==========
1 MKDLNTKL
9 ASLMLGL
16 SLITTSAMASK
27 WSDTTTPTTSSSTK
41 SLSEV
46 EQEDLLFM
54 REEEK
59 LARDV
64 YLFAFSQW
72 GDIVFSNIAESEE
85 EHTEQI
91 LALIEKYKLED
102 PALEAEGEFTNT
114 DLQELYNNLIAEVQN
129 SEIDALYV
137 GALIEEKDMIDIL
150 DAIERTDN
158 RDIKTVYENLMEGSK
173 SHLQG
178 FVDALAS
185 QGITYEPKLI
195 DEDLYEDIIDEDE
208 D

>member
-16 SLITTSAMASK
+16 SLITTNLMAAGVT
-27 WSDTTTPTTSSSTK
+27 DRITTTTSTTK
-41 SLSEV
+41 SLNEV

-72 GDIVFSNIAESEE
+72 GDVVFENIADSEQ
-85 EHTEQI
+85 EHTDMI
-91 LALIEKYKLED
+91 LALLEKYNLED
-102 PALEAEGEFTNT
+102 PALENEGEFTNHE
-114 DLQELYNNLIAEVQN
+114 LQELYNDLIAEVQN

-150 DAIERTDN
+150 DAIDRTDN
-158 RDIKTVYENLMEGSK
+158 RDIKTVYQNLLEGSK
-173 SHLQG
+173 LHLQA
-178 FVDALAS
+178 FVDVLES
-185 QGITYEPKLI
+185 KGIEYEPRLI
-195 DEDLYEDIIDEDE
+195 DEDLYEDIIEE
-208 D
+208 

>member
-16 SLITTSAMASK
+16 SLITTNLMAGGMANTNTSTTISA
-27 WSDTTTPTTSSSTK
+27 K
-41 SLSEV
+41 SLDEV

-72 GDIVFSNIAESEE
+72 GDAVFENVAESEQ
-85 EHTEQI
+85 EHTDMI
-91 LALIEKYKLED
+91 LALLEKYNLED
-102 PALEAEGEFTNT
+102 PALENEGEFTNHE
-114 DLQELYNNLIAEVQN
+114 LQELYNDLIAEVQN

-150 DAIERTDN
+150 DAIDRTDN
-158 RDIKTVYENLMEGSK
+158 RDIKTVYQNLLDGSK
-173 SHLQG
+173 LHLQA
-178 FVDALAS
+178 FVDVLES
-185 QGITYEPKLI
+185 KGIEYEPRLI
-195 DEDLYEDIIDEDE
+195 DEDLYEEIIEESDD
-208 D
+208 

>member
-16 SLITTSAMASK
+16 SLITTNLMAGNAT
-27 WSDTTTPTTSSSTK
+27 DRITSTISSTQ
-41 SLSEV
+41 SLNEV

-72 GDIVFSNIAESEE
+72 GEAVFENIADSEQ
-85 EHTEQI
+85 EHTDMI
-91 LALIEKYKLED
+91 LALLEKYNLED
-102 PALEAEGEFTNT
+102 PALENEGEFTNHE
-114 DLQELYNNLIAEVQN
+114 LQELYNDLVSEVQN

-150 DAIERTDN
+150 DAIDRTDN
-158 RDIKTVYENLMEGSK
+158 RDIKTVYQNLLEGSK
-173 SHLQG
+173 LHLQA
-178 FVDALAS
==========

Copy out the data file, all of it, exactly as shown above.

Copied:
1 MKDLNTKL
9 ASLMLGL
16 SLITTSAMASK
27 WSDTTTPTTSSSTK
41 SLSEV
46 EQEDLLFM
54 REEEK
59 LARDV
64 YLFAFSQW
72 GDIVFSNIAESEE
85 EHTEQI
91 LALIEKYKLED
102 PALEAEGEFTNT
114 DLQELYNNLIAEVQN
129 SEIDALYV
137 GALIEEKDMIDIL
150 DAIERTDN
158 RDIKTVYENLMEGSK
173 SHLQG
178 FVDALAS
185 QGITYEPKLI
195 DEDLYEDIIDEDE
208 D

>member
-16 SLITTSAMASK
+16 SLITTNLMAAGVT
-27 WSDTTTPTTSSSTK
+27 DRITTTTSTTK
-41 SLSEV
+41 SLNEV

-72 GDIVFSNIAESEE
+72 GDVVFENIADSEQ
-85 EHTEQI
+85 EHTDMI
-91 LALIEKYKLED
+91 LALLEKYNLED
-102 PALEAEGEFTNT
+102 PALENEGEFTNHE
-114 DLQELYNNLIAEVQN
+114 LQELYNDLIAEVQN

-150 DAIERTDN
+150 DAIDRTDN
-158 RDIKTVYENLMEGSK
+158 RDIKTVYQNLLEGSK
-173 SHLQG
+173 LHLQA
-178 FVDALAS
+178 FVDVLES
-185 QGITYEPKLI
+185 KGIEYEPRLI
-195 DEDLYEDIIDEDE
+195 DEDLYEDIIEE
-208 D
+208 

>member
-16 SLITTSAMASK
+16 SLITTNLMAGGMANTNTSTTISA
-27 WSDTTTPTTSSSTK
+27 K
-41 SLSEV
+41 SLDEV

-72 GDIVFSNIAESEE
+72 GDAVFENVAESEQ
-85 EHTEQI
+85 EHTDMI
-91 LALIEKYKLED
+91 LALLEKYNLED
-102 PALEAEGEFTNT
+102 PALENEGEFTNHE
-114 DLQELYNNLIAEVQN
+114 LQELYNDLIAEVQN

-150 DAIERTDN
+150 DAIDRTDN
-158 RDIKTVYENLMEGSK
+158 RDIKTVYQNLLDGSK
-173 SHLQG
+173 LHLQA
-178 FVDALAS
+178 FVDVLES
-185 QGITYEPKLI
+185 KGIEYEPRLI
-195 DEDLYEDIIDEDE
+195 DEDLYEEIIEESDD
-208 D
+208 

>member
-16 SLITTSAMASK
+16 SLITTNLMAGNAT
-27 WSDTTTPTTSSSTK
+27 DRITSTISSTQ
-41 SLSEV
+41 SLNEV

-72 GDIVFSNIAESEE
+72 GEAVFENIADSEQ
-85 EHTEQI
+85 EHTDMI
-91 LALIEKYKLED
+91 LALLEKYNLED
-102 PALEAEGEFTNT
+102 PALENEGEFTNHE
-114 DLQELYNNLIAEVQN
+114 LQELYNDLVSEVQN

-150 DAIERTDN
+150 DAIDRTDN
-158 RDIKTVYENLMEGSK
+158 RDIKTVYQNLLEGSK
-173 SHLQG
+173 LHLQA
-178 FVDALAS